The Territories Within


As the summer Sunday of ArtsFest drew near, apprehensions about the solo journey to the country and not knowing anyone else who was going got the best of me. At 12, I failed at Camp Sabra — my best friend, Diane Greenberg, took up with her new set of friends from her new junior high. I was left alone.

But I had signed on to teach a writing workshop at Isabella Freedman retreat center in the northwestern Connecticut town of Falls Village. So I packed the car with a Chumash, added a beach towel, bug repellent and bathing suit, and went.
Halfway there, torrents of rain descended, and just six miles from Falls Village, a set of cars had gathered; they were all turning around, avoiding the rushing river churning over what used to be a road. I tried route after route, my phone beeping crazily, warning of flash floods, until finally, hours later, I found my way to the retreat center.

That first night, Basya Schechter, of the band Pharaoh’s Daughter, took us on a world music journey. We sang Bukharian peasant songs, learning to do that nasal trill. Two half-Ethiopian children had shown up with their dad. Birhan, with rasta-braids circling his head, and his sister, Ahlam, sang every song.

It rained unceasingly for two days. No matter. In workshop after workshop, we made mandalas, puppets, amulets. We did Bibliodrama, pretending we were the sulam, the ladder, of Jacob’s dream. We painted watercolors on silk, the paint running in gorgeous ribbons of magenta and royal blue.

I’m not a songwriter, and never will be, but I tried songwriting class. I’d come here as a teacher, but as a student I was discovering territories within. In the yurt, a novelist eked out a melody while two siblings, one of whom is unsure of his/her gender, sang rock n’ roll, complete with mad, 14-year-old strumming. The children were here, too, on the floor with Basya. She was writing their words, scribbling, “Family. Ethiopia. Barbados. Harlem. Home.” Now and then, Basya’s sweet voice drifted across the steamy yurt, as she sang the children’s song.

In my own workshop blessing God who “rolls away the darkness before the light,” that transgender teen wrote of the magic of the chiaroscuro times, the safety and isolation and guilt she/he feels hidden alone under her blanket. The novelist scribbled scenes of his second divorce, and a chaplain discovered that the prayers she creates spontaneously with her hospice patients are in fact part and parcel of her creative life, though she’d never named them so before.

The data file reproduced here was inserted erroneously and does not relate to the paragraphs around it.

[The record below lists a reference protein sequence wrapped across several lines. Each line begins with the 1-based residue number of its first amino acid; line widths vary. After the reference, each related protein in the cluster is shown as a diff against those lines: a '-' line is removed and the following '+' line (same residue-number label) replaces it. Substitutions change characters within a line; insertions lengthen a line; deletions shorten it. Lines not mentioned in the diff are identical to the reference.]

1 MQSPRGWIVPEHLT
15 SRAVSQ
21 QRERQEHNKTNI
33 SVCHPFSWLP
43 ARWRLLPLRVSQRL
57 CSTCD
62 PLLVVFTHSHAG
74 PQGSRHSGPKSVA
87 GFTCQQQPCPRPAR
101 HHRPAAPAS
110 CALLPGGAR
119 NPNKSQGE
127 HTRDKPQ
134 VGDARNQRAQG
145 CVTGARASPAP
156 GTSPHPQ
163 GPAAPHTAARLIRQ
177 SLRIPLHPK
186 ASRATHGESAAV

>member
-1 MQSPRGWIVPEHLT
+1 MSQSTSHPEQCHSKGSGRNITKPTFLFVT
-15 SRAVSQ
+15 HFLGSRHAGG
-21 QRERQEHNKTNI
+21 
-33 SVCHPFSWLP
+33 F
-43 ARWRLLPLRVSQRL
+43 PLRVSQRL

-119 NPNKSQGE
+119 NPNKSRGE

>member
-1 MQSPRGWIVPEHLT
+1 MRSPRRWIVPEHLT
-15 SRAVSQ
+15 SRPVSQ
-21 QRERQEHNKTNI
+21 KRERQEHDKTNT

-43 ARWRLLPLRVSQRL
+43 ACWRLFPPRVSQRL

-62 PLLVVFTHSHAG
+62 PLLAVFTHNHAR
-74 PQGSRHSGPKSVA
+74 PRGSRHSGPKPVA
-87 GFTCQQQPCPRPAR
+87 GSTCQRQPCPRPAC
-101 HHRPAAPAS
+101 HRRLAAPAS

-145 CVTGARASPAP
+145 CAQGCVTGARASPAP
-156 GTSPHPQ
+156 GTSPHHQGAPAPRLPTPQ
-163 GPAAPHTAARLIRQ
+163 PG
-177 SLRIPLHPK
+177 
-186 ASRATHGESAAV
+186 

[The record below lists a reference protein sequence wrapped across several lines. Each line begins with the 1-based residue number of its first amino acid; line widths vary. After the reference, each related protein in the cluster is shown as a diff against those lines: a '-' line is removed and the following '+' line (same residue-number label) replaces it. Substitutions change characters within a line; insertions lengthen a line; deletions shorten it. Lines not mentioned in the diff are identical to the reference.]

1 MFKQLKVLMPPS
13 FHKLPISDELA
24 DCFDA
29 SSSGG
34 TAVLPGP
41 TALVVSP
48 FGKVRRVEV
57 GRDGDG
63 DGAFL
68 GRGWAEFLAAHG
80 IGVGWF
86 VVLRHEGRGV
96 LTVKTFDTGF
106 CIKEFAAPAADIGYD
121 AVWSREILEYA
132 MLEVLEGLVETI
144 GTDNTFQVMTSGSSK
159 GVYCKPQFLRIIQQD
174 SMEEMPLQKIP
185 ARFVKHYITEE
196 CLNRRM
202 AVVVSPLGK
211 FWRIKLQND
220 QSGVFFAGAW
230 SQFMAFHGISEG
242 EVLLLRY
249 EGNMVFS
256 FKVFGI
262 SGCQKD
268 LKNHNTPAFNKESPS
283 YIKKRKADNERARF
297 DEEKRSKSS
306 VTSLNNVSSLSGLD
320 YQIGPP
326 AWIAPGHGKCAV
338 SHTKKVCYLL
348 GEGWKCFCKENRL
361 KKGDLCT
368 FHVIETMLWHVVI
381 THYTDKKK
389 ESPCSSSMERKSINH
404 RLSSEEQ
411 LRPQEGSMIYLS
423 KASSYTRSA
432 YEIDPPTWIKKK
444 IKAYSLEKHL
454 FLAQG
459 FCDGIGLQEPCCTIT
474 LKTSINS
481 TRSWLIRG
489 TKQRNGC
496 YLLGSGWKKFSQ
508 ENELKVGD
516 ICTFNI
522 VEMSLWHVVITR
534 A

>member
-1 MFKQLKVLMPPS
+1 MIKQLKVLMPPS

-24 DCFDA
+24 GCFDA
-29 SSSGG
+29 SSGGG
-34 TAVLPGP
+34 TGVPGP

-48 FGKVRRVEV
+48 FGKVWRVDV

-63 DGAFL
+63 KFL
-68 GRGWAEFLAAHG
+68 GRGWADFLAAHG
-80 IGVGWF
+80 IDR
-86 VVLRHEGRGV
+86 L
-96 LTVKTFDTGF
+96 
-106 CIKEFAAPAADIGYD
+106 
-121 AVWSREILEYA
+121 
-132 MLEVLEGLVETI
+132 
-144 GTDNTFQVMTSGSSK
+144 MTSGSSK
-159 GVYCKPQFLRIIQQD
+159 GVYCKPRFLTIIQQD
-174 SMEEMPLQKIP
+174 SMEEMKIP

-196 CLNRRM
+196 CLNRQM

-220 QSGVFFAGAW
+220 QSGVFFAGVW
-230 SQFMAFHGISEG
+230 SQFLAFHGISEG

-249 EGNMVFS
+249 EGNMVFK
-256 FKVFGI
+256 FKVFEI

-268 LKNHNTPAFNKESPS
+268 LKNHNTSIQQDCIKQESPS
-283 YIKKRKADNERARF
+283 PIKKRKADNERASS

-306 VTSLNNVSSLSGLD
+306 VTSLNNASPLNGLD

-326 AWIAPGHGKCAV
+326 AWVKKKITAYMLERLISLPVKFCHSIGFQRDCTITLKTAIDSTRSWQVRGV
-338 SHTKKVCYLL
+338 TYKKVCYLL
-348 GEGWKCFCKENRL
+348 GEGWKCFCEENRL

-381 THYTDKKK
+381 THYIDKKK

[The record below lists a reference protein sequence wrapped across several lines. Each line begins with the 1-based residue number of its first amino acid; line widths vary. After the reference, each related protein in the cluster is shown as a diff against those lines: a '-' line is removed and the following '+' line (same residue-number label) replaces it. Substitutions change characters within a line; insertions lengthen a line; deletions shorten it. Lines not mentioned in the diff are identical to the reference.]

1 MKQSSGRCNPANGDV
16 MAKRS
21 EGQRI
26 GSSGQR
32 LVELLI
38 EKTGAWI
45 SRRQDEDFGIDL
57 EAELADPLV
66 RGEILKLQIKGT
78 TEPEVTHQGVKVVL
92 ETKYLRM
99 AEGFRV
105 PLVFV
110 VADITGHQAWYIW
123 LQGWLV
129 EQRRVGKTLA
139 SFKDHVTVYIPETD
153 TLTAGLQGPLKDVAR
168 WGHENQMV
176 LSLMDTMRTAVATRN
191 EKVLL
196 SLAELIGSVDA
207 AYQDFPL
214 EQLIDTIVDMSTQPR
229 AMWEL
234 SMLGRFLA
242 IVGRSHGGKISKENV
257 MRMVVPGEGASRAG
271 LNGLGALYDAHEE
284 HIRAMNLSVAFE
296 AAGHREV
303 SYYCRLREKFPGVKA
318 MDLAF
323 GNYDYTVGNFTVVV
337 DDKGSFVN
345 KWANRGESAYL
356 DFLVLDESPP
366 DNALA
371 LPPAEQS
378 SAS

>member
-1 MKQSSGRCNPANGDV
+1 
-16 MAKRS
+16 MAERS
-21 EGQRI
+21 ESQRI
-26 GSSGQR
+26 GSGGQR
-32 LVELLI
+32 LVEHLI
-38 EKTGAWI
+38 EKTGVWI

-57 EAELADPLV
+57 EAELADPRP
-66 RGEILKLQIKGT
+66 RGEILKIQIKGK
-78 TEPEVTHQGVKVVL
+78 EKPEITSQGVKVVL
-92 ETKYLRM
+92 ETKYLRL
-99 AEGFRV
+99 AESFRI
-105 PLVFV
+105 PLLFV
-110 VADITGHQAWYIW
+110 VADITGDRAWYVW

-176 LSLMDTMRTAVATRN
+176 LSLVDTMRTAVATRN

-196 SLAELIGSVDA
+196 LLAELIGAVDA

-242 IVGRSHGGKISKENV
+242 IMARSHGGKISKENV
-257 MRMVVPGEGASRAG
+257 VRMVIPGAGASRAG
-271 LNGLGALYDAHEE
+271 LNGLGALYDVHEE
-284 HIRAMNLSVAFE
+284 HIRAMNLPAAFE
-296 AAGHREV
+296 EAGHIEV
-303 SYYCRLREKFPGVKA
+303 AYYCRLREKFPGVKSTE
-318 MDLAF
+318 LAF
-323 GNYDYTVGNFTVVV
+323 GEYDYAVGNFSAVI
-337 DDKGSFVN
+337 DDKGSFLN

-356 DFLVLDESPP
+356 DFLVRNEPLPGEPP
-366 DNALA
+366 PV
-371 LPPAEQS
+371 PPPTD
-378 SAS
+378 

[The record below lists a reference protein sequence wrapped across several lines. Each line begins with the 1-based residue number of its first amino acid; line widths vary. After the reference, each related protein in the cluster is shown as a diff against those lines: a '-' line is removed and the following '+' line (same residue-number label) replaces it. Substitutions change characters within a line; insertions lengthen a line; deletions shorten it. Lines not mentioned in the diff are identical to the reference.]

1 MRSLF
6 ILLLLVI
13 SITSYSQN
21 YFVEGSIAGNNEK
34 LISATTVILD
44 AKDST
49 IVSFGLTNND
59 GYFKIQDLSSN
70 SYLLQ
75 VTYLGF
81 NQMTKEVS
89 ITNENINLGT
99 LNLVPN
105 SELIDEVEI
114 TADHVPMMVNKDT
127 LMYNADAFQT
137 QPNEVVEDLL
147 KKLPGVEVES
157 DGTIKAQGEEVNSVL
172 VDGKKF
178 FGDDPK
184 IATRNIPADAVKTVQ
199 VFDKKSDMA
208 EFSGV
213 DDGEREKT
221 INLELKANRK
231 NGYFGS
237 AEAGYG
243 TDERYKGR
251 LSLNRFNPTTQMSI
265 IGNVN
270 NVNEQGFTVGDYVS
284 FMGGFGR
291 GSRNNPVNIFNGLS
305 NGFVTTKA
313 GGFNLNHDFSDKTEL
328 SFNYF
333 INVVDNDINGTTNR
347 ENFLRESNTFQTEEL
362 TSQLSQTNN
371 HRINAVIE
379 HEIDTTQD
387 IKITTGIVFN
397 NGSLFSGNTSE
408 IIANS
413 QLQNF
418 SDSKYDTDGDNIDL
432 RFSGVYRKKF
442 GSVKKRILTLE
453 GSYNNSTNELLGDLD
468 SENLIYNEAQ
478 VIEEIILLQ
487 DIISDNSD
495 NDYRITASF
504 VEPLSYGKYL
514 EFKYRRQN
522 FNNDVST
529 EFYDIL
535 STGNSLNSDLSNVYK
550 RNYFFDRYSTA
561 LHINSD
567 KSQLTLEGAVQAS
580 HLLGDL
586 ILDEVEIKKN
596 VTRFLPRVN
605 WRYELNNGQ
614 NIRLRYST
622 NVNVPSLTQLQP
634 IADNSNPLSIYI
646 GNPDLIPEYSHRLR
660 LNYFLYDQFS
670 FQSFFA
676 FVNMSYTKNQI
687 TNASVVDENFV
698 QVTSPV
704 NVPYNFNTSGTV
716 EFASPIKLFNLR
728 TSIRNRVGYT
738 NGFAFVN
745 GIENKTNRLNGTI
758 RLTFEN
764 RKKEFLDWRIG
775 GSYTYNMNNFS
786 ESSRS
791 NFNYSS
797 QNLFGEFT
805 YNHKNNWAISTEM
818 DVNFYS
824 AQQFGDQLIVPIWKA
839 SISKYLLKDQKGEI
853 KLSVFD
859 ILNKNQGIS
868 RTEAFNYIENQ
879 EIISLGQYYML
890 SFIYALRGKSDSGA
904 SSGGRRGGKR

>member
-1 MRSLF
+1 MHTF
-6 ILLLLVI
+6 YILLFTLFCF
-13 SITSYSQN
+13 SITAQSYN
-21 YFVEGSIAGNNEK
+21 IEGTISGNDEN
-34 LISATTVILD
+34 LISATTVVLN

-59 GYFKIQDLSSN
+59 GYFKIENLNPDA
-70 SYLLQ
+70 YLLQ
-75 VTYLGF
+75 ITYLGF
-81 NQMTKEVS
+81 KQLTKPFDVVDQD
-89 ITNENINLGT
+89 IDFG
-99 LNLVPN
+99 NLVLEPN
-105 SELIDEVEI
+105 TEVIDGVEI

The group’s work, solitary voices at first, now a prose poem. Or even a prayer. Each reading somehow partaking of the last. Blankets. Meetings. Pines. Paths.

Someone said, “It’s as if all the people who sit at the front half of the class and raise their hands are all here.” That wide-open stance, egos checked at the door. All of us giving ourselves permission — just this once — to try. So many times in life, I mused, especially in New York City, that fortress of excellence, as we get older we tend to do only what is safe. What we’re already good at. Here, for three days, we played.

At mealtimes, I stared at the lake and the gentle hills of oak and pine surrounding it. It was drenched in water, a watercolor painting of the first order, and now, as yet another storm rolled in, drops of rain hit the deep, sparkling.

All of it luminous now, and more so, perhaps, because of the dark Noah time I had endured on the way here.

On the last day, the sun finally with us, everyone headed to the dock. All of us in worship. One, two, three into the cold waters.

Ahlam lost her goggles, and I tried to talk her into the beauty of life goggle-free.

Mom and dad were off in a paddleboat, barely pedaling, alone.

We had become a family of sorts, for three days only. One our novelist might never have. Nor any of us.

Singing. Playing percussion on our knees. Writing of prayer and creativity, light and darkness, too. Becoming angels and ladders.

Basya finding me and climbing into my bed at 10:30 to whisper like sisters.

There is a Rilke poem that invites us to a place at “the limits of our longing.” That kind of courage is what it takes, the poet implies, if we are off in search of the Divine, if we dare to make of our life a work of art. Rilke assures us that, then, God will “walk with us silently out of the night.”

I’m not sure I believe him. But that last morning, staring at the grandfather pines that lined the path to the mess hall, their dark wet trunks radiant with sunlight, I wanted to.

At 54, I finally went back to camp. And I loved it.

Shelly R. Fredman teaches writing at Barnard College and for the Writer’s Beit Midrash at the Skirball Center for Adult Jewish Learning at Temple Emanu-El.